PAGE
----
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I have currently installed Debian in my system alongside Windows 8.1. I have a problem in mounting my other partitions in debian. When trying to open it the following error pops up:

Error mounting /dev/sda5 at /media/amit/New Volume: Command-line `mount -t "ntfs" -o "uhelper=udisks2,nodev,nosuid,uid=1000,gid=1000,dmask=0077,fmask=0177" "/dev/sda5" "/media/amit/New Volume"' exited with non-zero exit status 14: The disk contains an unclean file system (0, 0). Metadata kept in Windows cache, refused to mount. Failed to mount '/dev/sda5': Operation not permitted The NTFS partition is in an unsafe state. Please resume and shutdown Windows fully (no hibernation or fast restarting), or mount the volume read-only with the 'ro' mount option.

I could however mount the partitions read only from the terminal

  • Isn't the error message quite clear? – Basile Starynkevitch Jun 26 '15 at 16:53
  • @BasileStarynkevitch I did shutdown my windows completely but the error still pertains. Is there something else that I should do? – Amit Raj Jun 26 '15 at 16:59
  • I never used Windows so cannot help. But did you consider to use Ext3 file system on your shared disk. There are some Ext3 drivers for Windows, and it is very common on Linux. – Basile Starynkevitch Jun 26 '15 at 17:01
  • I will certainly look at that. Anyways thanks for your time :) – Amit Raj Jun 26 '15 at 17:04
  • Is there any way to run a chkdsk (or other fsck equivalent) under Windows? – Basile Starynkevitch Jun 26 '15 at 17:08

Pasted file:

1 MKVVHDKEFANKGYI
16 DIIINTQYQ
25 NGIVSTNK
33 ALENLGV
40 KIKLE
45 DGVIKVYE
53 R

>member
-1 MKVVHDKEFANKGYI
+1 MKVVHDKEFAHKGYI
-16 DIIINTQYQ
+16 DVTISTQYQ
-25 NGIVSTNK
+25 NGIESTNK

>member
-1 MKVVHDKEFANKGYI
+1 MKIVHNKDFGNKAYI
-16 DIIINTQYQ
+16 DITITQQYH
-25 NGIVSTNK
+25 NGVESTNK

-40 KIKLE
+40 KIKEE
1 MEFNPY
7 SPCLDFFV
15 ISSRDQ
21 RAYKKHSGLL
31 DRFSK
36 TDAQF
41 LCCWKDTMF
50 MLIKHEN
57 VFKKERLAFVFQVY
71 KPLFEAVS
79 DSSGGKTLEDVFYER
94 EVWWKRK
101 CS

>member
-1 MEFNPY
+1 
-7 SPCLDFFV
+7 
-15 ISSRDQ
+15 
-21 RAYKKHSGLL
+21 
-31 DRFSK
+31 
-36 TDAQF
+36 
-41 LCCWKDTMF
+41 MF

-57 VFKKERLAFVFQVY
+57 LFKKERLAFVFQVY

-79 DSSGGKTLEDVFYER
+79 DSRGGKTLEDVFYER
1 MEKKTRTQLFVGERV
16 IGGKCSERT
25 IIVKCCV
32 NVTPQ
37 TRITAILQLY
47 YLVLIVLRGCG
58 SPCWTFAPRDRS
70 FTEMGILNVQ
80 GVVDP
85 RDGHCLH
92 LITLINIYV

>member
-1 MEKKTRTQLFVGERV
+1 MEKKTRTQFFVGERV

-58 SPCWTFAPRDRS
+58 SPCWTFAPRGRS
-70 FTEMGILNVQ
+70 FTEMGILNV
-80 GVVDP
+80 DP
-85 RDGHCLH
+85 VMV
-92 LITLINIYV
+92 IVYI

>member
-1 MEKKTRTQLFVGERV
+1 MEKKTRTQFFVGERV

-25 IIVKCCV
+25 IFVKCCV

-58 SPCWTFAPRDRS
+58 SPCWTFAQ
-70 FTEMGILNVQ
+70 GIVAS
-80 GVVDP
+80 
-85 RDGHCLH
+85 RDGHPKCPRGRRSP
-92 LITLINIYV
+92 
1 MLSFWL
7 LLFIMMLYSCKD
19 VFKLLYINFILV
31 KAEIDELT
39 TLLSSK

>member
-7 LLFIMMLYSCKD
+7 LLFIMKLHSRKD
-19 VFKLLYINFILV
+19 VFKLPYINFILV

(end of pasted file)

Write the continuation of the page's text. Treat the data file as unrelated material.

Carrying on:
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As I commented, the (NTFS) file system was dirty, as the error message was saying.

So checking it (on Windows) with a chkdsk command (or the Windows equivalent of fsck) -to clean it- then rebooting Linux could be enough.

If you absolutely need Windows with some data shared with Linux, you could consider using an Ext4 (or Ext3) file system (shared with Linux) on Windows, perhaps using (on Windows) ext2fsd

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Further to Basile's answer, once you are able to successfully mount the ntfs partition you may need a driver such as ntfs-3g in order to be able to write/copy data from it.

  • Thanks for that bit :) i already have it in the system but didn't know that it was the reason I could write/copy from the ntfs partition. – Amit Raj Jun 26 '15 at 18:19
  • No problem, it caught me out on a fresh Arch install where I could mount and read but not write any data on an ntfs drive. – hrothgar Jun 26 '15 at 18:20
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Like the error message notes, it's often caused by Windows's Hybrid Boot(tm) aka fast startup. It's sort of midway between hibernation and normal shutdown and often leaves drives dirty. Disable it if you run into this problem again.

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